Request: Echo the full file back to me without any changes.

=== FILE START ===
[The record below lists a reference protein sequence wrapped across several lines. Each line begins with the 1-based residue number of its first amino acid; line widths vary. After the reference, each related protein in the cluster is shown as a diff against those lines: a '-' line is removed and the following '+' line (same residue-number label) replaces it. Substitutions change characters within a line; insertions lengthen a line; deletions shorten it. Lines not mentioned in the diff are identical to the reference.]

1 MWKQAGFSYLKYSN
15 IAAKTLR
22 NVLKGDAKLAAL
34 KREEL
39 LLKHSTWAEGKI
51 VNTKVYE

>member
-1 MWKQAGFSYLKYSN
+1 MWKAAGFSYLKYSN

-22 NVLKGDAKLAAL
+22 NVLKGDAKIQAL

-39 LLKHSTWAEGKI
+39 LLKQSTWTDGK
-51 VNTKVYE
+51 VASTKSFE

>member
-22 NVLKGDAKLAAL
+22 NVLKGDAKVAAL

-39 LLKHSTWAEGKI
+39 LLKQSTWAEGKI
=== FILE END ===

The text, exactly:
[The record below lists a reference protein sequence wrapped across several lines. Each line begins with the 1-based residue number of its first amino acid; line widths vary. After the reference, each related protein in the cluster is shown as a diff against those lines: a '-' line is removed and the following '+' line (same residue-number label) replaces it. Substitutions change characters within a line; insertions lengthen a line; deletions shorten it. Lines not mentioned in the diff are identical to the reference.]

1 MWKQAGFSYLKYSN
15 IAAKTLR
22 NVLKGDAKLAAL
34 KREEL
39 LLKHSTWAEGKI
51 VNTKVYE

>member
-1 MWKQAGFSYLKYSN
+1 MWKAAGFSYLKYSN

-22 NVLKGDAKLAAL
+22 NVLKGDAKIQAL

-39 LLKHSTWAEGKI
+39 LLKQSTWTDGK
-51 VNTKVYE
+51 VASTKSFE

>member
-22 NVLKGDAKLAAL
+22 NVLKGDAKVAAL

-39 LLKHSTWAEGKI
+39 LLKQSTWAEGKI